« Bankruptcy Filings Dropping More Rapidly Than Expected | Main | First to File--Patent Thoughts »

Oh, Just Stop!

posted by Stephen Lubben

Many have chided the financial press for the need to write entirely speculative articles about the prior day's market movements. But at least the financial press can be (somewhat) forgiven for their sins on the basis of tradition. What would the FT do with that big space on the back of the first section if it were otherwise?

But now the Washington crowd is getting in on the act and it must be stopped. The Hill's On the Money blog manages to commit two sins of casual empiricism within the first three paragraphs of their piece on the market's reaction to the President's jobs speech. First they say the markets "plummeted" in reaction to the speech, and then, conceding that there might have been other factors at work (say, maybe this), they conclude that "Obama’s speech had little countervailing effect."

So either they are doing a very sophisticated event study here, or they are just making stuff up. How precisely, do we know that the markets did not go down less than they would have without the speech?

Grrr.

Comments

Markets crashed today as a butterfly flapped its wings in Madagascar.

you think that's bad, you should have heard right-wing talk radio...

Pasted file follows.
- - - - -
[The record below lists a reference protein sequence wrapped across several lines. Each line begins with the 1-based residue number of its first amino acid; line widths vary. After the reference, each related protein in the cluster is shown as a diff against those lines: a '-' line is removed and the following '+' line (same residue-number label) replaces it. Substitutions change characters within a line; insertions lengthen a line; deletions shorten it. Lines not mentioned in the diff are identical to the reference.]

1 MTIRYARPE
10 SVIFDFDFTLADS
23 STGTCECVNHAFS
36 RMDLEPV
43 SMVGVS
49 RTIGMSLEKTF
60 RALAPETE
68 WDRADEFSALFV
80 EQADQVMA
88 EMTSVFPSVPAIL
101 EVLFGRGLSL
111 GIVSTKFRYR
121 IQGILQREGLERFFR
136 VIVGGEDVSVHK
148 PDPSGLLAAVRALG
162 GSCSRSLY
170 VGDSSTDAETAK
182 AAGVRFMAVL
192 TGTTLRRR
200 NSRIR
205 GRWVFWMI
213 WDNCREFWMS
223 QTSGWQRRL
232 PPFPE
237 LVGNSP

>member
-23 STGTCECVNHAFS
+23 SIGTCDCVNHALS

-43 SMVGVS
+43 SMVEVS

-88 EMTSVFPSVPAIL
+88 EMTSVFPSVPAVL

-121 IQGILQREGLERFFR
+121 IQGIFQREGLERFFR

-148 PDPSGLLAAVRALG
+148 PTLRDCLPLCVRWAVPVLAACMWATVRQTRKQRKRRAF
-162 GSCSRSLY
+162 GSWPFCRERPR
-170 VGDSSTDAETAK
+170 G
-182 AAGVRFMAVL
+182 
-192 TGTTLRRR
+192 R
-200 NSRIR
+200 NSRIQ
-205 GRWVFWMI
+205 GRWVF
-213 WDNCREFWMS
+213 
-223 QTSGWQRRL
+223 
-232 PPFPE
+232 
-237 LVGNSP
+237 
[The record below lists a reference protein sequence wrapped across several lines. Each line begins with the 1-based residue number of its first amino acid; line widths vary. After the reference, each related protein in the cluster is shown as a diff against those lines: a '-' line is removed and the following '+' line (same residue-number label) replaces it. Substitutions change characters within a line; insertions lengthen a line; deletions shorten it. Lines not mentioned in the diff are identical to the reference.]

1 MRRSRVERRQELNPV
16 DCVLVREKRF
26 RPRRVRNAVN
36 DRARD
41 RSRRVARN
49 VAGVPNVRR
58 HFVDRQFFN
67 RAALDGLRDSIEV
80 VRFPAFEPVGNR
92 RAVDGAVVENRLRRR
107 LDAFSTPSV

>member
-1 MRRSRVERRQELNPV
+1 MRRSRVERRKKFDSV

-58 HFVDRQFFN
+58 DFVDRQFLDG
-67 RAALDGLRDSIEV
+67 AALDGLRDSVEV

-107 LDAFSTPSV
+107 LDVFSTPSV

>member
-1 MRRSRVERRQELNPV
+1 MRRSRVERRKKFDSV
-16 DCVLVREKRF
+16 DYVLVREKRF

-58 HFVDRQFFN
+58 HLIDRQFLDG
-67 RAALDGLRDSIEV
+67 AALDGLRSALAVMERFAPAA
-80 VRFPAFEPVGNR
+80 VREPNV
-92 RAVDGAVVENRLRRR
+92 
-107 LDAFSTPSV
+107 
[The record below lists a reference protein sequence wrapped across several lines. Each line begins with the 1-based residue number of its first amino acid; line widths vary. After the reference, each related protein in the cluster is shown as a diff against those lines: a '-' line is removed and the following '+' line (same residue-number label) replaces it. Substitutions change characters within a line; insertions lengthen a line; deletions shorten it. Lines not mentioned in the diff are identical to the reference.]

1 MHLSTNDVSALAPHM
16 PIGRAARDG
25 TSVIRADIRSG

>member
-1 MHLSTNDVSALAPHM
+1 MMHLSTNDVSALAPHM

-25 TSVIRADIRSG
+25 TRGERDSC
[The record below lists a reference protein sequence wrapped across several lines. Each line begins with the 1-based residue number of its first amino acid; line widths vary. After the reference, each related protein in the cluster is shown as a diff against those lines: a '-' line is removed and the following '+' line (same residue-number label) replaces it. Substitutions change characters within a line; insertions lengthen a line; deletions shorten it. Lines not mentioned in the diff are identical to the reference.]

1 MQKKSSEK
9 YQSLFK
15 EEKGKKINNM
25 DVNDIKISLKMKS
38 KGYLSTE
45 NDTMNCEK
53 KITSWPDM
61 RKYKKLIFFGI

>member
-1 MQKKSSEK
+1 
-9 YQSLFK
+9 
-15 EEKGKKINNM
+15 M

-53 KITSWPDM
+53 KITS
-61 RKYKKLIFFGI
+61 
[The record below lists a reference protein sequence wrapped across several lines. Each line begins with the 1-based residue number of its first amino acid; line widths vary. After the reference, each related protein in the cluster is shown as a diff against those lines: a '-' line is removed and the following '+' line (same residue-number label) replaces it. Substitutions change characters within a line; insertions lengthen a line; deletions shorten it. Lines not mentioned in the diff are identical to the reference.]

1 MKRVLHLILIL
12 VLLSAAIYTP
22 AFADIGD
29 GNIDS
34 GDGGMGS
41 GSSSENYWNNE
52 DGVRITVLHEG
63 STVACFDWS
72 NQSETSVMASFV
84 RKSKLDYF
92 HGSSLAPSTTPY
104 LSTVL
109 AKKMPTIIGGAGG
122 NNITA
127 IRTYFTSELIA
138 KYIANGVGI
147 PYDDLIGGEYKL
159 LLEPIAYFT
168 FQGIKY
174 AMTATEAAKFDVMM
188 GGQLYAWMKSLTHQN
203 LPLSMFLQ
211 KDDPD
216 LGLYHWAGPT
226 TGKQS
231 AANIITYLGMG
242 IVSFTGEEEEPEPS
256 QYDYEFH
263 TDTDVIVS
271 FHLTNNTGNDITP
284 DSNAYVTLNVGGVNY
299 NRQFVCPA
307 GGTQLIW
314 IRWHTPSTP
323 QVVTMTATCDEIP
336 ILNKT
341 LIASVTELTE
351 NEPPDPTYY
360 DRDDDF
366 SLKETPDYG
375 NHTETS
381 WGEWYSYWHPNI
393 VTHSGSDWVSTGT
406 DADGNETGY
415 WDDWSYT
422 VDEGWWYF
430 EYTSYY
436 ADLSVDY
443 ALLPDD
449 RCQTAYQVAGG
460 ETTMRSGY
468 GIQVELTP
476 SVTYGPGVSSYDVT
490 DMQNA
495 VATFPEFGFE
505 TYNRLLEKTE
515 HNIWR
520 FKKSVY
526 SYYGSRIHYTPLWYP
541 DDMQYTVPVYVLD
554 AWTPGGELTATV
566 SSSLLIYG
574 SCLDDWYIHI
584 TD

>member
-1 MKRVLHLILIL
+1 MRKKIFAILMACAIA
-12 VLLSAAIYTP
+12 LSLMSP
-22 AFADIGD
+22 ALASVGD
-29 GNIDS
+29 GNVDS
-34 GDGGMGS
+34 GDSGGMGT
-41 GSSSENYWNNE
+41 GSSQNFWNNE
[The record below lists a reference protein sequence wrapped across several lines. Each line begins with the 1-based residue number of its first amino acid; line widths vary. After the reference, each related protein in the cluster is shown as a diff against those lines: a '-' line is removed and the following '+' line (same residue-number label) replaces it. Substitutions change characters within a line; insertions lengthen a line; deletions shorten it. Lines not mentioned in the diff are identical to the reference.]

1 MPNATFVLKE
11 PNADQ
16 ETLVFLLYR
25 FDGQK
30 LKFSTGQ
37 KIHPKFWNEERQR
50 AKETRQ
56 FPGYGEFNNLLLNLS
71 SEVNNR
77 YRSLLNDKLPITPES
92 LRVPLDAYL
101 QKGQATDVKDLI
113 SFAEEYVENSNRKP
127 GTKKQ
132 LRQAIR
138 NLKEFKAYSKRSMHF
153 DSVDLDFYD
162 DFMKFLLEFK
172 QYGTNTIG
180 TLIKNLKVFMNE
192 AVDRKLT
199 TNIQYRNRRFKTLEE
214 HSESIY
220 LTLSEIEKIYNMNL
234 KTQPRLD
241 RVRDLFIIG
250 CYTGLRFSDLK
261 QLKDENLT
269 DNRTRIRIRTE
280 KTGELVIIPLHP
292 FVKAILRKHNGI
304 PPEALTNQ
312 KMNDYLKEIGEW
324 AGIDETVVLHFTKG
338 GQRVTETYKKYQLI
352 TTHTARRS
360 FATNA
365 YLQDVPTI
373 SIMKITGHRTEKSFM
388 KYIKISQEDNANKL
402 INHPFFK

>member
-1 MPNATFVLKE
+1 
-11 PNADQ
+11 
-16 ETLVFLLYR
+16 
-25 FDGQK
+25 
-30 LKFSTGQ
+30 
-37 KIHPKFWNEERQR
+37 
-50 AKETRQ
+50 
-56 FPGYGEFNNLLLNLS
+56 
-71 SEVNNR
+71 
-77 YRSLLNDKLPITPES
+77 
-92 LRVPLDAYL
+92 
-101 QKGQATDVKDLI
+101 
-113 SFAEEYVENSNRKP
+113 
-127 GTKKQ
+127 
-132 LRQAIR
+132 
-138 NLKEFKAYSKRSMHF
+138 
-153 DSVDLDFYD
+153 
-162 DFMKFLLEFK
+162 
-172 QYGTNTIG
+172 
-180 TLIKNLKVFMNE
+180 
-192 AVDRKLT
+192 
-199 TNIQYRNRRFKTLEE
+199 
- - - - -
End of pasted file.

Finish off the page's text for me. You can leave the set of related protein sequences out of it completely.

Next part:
kind of like "jobs created or saved"

The comments to this entry are closed.

Contributors

Current Guests

Follow Us On Twitter

Like Us on Facebook

  • Like Us on Facebook

    By "Liking" us on Facebook, you will receive excerpts of our posts in your Facebook news feed. (If you change your mind, you can undo it later.) Note that this is different than "Liking" our Facebook page, although a "Like" in either place will get you Credit Slips post on your Facebook news feed.

News Feed

Categories

Bankr-L

  • As a public service, the University of Illinois College of Law operates Bankr-L, an e-mail list on which bankruptcy professionals can exchange information. Bankr-L is administered by one of the Credit Slips bloggers, Professor Robert M. Lawless of the University of Illinois. Although Bankr-L is a free service, membership is limited only to persons with a professional connection to the bankruptcy field (e.g., lawyer, accountant, academic, judge). To request a subscription on Bankr-L, click here to visit the page for the list and then click on the link for "Subscribe." After completing the information there, please also send an e-mail to Professor Lawless (rlawless@illinois.edu) with a short description of your professional connection to bankruptcy. A link to a URL with a professional bio or other identifying information would be great.

OTHER STUFF

Powered by TypePad